Cutting off snippets of sentences and not indicating it is plagiarism and academic dishonesty.
The answer to your question lies there btw. I said "and/or vice versa for China"
International Maritime Law extends exactly as far as the regional powers say it does (and they're willing/care to enforce it). Disputes between regional players which don't get resolved with a show of power/force is a legal clusterfuck that almost never results in damages awarded being abided by.
>Just for one example, the US and Germany did very large percentages of total trade with each other just before WWII, and the US was even more reliant on that trade then as it was clawing out of a depression.
>what is war profiteering
and how could the US be reliant on such trade when it was Germany on the warpath? No, they needed US steel and grain, and the US businesses were quite happy to make them pay a pretty penny for it.
>Because the worldwide business interests of the US and allies are all on the US mainland, amirite?
Ah, NOW we're talking about worldwide interests of the US and co?
Can you decide once and for all exactly what you want to discuss or are you going to jump from topic to topic like an autistic child on a sugar rush jumps from wall wall?
>Neither did the Japanese in WWII. That certainly didn't stop them picking a fight.
The situation between the Japanese and the US is nowhere near similar to the present situation between China and the US.
>There's a reason the CCP is desperately trying to shift the Chinese economic base.
This sounds like a Chinese problem that Chinese businesses should worry about, not US businesses.
>only that China represents the highest risk of conventional conflict as far as regional powers VS the US and allies
Meanwhile, Russia has only recently decided to officially reveal Russian soldiers have been in the Ukraine all along, Turkey has blown shot down some Russian jets, and the Middle East has become the Balkan powder keg.
But sure, let's focus on China because they're taking your jobs.
>As for the insults, get an education, or, fuck, just read a book, and better luck next time.
Nigger I wasn't the first one to throw out insults, but if you're the one that suddenly wants to act civilized, I will civilize your mouth with my cock and plant my flag on a dildo and stick it on your ass.
The rest of your sentence >>28916431 being "and/or vice versa."? See, here's the thing fuckwad. You then followed that bit of COVER YOUR ASS with: "I assume your "fact" is incorrect since China includes almost all their logistics ships in their navy."
I feel more than justified in not only setting you straight with actual facts but also noting you were completely wrong.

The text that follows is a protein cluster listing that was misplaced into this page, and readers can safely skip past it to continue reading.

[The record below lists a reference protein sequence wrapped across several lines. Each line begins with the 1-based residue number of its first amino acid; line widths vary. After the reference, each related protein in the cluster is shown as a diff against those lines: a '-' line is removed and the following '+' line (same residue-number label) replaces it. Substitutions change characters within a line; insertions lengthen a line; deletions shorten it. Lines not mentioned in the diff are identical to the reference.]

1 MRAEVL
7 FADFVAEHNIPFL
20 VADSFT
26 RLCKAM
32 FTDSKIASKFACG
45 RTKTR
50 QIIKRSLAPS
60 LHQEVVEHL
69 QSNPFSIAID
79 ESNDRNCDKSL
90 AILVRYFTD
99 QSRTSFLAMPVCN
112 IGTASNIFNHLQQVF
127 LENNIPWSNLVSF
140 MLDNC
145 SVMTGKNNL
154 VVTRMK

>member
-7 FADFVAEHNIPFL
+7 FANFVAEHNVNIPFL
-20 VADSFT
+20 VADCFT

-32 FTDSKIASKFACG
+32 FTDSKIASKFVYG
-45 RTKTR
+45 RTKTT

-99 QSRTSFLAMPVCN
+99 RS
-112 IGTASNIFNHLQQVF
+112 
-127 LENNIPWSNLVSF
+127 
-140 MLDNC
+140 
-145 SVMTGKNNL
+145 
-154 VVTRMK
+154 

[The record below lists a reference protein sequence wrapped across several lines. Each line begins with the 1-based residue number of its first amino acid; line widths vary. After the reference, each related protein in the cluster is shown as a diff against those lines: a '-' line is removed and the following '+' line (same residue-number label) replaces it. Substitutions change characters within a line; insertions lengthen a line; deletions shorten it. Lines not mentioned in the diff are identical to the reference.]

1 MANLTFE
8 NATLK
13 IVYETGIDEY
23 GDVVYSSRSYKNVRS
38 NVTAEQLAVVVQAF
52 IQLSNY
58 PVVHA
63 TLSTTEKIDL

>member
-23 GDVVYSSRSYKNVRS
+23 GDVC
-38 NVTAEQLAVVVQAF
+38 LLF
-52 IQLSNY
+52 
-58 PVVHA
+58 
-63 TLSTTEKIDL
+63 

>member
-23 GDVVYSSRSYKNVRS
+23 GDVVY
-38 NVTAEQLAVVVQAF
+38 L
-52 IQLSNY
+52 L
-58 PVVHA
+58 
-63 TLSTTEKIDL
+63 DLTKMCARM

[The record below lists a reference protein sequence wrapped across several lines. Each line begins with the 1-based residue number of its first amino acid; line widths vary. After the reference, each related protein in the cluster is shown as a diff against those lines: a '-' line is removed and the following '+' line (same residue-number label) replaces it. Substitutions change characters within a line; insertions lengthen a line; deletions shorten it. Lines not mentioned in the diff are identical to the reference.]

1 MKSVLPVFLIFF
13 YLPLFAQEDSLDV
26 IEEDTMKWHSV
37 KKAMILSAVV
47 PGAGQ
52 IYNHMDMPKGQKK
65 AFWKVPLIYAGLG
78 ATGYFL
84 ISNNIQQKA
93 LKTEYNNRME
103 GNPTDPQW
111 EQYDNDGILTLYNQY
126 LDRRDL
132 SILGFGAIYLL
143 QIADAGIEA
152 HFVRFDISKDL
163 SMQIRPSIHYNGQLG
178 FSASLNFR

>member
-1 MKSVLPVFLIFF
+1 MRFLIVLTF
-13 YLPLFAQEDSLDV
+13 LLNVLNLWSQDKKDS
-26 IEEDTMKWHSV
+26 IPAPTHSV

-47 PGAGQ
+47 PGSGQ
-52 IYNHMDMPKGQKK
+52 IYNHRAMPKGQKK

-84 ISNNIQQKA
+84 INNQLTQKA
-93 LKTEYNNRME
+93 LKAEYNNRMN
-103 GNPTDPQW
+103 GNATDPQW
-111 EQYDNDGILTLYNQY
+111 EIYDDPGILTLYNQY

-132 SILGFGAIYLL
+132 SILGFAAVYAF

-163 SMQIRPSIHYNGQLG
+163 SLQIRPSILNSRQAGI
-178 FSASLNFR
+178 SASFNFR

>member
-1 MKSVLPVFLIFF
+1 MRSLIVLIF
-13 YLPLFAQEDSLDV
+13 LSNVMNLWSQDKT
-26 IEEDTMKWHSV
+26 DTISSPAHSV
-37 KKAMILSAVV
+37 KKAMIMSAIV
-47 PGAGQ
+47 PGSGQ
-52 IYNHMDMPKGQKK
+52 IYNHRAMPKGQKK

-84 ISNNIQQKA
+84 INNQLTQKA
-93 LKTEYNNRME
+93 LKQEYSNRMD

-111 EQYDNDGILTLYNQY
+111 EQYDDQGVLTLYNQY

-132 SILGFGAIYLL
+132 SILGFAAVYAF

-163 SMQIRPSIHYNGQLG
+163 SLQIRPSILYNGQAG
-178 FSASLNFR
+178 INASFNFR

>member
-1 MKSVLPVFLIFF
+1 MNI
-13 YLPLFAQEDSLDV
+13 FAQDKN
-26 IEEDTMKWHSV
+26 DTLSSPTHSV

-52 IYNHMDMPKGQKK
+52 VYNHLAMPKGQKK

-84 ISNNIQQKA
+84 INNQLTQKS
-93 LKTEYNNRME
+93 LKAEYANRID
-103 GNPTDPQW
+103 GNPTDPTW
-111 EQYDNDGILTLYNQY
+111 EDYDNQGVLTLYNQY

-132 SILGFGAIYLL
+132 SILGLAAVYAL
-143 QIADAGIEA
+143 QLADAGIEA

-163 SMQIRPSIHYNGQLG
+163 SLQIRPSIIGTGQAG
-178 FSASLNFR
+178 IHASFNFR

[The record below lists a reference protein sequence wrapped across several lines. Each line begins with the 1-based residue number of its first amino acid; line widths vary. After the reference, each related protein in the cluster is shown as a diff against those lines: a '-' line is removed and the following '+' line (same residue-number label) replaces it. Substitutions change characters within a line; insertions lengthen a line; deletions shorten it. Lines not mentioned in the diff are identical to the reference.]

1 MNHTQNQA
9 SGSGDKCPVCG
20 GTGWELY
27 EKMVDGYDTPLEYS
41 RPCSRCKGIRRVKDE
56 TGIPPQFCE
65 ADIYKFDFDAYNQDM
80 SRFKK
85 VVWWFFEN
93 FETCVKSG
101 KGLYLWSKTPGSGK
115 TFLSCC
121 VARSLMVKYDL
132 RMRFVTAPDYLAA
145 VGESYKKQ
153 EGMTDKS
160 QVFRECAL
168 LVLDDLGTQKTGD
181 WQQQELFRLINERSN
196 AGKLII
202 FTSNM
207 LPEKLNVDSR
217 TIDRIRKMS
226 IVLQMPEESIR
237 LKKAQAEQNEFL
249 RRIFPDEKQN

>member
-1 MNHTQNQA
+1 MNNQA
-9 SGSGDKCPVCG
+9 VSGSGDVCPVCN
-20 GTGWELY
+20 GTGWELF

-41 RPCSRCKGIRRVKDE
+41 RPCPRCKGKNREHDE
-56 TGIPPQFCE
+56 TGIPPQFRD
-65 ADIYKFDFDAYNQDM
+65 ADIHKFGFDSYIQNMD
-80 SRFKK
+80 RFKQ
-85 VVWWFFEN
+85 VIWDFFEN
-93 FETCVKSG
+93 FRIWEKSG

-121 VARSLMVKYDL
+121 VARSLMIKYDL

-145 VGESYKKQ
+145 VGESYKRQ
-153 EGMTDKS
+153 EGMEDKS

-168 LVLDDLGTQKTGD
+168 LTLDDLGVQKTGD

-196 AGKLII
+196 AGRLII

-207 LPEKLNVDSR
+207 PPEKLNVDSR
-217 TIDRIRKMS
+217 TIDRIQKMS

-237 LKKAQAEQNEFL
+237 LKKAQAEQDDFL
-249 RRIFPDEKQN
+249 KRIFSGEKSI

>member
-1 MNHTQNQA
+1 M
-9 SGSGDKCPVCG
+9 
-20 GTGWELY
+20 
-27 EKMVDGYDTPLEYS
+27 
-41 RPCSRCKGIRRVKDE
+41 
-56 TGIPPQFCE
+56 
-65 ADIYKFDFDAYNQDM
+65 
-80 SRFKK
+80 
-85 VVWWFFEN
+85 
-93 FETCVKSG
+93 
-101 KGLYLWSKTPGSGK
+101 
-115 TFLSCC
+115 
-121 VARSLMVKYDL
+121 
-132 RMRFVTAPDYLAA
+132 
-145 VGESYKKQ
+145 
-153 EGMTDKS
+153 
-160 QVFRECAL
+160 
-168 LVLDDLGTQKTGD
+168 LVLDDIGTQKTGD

Have a nice day, and don't forget to go fuck yourself.
>Can you decide once and for all exactly what you want to discuss or are you going to jump from topic to topic like an autistic child on a sugar rush jumps from wall wall?
Not even that anon, but he gave concrete historical and current geopolitical facts and examples. You're the one with your goalposts on wheels, cherrypicking historical "fact" willy nilly.
>The situation between the Japanese and the US is nowhere near similar to the present situation between China and the US.
Situation as of mid-1941? Nope. Situation as of 1935? There are a whole lot of similarities. Maybe you should have specified any kind of actual time.
>Meanwhile, Russia has only recently decided to officially reveal Russian soldiers have been in the Ukraine all along, Turkey has blown shot down some Russian jets, and the Middle East has become the Balkan powder keg.
Say what you will about Putin, but he was never dumb enough to drink his own Koolaide. He knows where the lines are, and he's not crossing any of the real ones any time soon. The CCP? Who the fuck knows what they're going to do as internal pressures mount.
There isn't a country on earth that the U.S. couldn't bomb at will.
There are only countries which have the capability to make the U.S. pay dearly if they try, (France, Russia, Britian and a few others,) and countries that couldn't even down 5% of incoming bogeys, (almost everyone else.)
Built is arguably all of those things.
Built is a continuing action despite it's past tense conjugation.
The whole argument is semantics to be honest. I'm simply arguing that counting all Chinese naval ships being built they are producing more than us for the last 4 years.